BACKGROUND: Poor oral health during pregnancy has significant implications across the life course, including increased risk for adverse pregnancy, birth outcomes, and the development of early childhood caries. In efforts to improve perinatal oral health in the United States, a set of national interprofessional guidelines were developed that include recommended practice behaviors for both oral health providers and prenatal providers. The purpose of this study was to examine guideline awareness, familiarity, beliefs, and practice behaviors among both provider types. METHODS: Prenatal providers and oral health providers in Florida were recruited via random and convenience sampling to complete an online survey guided by the Consolidated Framework for Implementation Research (CFIR) and the Cabana Framework. The present analysis focused on the Individuals Involved domain (CFIR), awareness and familiarity with the guidelines (Cabana Framework), confidence, and practice behaviors as recommended by prenatal oral health guidelines (assess, advise, refer, share/coordinate). Data were analyzed using chi-square tests, independent samples t-tests, Pearson correlation coefficients, and one-way analysis of variance (ANOVA) and analyses were conducted in SPSS. RESULTS: Prenatal and oral health providers did not differ significantly in their awareness of the guidelines, but awareness was significantly associated with three of the four practice behaviors for prenatal providers. Familiarity with the guidelines was significantly higher among oral health providers and was associated with all four practice behaviors for both provider types. Five out of ten oral health belief items were significantly associated with practicing the guidelines among prenatal providers, but only two among oral health providers. Confidence in performing the practice behaviors was significantly associated with guideline implementation among both groups. Years in practice was significantly associated with performing practice behaviors for prenatal providers, but not for oral health providers. CONCLUSIONS: Our findings highlight the importance of professional organizations and the role of clinical guidelines on practice behaviors. Although provider education is a key implementation strategy, organizational and policy-level system changes could also be critical in supporting practice behaviors.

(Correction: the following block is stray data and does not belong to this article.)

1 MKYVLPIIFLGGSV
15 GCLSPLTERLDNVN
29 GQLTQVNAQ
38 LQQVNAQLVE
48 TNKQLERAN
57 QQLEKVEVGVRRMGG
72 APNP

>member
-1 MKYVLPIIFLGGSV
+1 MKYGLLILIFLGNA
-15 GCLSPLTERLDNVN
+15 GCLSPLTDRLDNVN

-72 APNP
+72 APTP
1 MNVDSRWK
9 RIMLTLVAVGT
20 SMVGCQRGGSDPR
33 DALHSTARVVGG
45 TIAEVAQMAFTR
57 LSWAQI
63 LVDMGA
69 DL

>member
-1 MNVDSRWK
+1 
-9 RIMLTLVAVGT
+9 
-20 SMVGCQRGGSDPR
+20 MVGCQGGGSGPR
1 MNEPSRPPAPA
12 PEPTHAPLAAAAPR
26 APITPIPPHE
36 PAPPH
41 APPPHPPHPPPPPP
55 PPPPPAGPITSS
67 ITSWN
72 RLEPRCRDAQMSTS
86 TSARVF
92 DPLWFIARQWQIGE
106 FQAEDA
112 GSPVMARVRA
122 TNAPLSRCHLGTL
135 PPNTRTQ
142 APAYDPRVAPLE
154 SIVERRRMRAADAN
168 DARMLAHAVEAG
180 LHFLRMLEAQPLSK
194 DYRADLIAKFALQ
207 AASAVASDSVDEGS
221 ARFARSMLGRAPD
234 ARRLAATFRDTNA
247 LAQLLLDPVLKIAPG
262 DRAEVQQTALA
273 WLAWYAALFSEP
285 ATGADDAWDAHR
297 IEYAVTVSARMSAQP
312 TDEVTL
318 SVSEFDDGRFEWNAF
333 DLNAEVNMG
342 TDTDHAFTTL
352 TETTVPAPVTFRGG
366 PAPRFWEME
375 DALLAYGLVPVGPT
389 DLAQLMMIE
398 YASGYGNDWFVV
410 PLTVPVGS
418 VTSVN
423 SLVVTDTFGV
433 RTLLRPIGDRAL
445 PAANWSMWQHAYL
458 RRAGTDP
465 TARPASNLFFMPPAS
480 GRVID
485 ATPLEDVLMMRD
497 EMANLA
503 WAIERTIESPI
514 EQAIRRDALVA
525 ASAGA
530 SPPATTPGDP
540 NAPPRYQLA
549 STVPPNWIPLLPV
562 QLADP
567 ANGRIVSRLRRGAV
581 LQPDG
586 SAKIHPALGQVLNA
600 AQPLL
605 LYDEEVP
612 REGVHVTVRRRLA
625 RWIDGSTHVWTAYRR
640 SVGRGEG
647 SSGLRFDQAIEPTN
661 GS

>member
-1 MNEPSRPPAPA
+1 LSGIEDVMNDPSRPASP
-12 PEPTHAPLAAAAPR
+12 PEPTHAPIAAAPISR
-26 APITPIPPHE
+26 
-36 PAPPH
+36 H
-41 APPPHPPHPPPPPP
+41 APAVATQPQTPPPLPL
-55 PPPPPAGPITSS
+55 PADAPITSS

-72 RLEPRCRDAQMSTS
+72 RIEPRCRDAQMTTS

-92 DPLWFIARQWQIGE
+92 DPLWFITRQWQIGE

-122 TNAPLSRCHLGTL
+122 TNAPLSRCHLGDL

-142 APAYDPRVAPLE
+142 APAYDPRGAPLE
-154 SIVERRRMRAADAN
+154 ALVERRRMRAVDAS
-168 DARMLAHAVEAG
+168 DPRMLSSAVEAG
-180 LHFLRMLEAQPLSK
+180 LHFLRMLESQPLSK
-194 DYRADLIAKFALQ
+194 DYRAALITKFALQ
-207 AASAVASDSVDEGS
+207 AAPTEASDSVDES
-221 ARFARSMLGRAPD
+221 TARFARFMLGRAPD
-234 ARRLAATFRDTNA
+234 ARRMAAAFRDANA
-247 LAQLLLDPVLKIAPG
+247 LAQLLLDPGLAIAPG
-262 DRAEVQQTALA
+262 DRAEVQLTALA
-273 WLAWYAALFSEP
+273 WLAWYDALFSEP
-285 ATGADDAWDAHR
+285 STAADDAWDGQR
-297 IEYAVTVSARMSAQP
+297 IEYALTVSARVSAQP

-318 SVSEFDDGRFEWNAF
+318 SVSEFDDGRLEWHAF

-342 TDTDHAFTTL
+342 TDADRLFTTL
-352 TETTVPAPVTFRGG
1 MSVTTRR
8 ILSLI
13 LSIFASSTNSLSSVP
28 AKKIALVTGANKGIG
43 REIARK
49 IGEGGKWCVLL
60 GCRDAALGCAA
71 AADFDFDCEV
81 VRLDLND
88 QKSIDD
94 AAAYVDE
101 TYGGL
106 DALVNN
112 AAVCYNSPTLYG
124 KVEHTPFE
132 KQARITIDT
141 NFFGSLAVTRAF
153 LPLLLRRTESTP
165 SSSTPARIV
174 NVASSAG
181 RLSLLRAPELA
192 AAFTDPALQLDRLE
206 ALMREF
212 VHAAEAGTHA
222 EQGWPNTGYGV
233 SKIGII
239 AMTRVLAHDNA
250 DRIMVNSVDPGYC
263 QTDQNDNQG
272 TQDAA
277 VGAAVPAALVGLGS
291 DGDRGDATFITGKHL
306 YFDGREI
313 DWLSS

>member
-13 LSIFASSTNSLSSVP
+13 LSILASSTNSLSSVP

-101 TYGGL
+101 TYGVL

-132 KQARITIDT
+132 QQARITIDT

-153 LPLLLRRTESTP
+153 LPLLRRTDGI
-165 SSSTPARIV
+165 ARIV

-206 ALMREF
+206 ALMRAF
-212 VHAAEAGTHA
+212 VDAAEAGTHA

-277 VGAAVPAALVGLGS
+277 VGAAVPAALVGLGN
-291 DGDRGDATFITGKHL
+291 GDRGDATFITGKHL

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    Prenatal oral health guidelines: a theory- and practice-informed approach to survey development using a modified-Delphi technique and cognitive interviews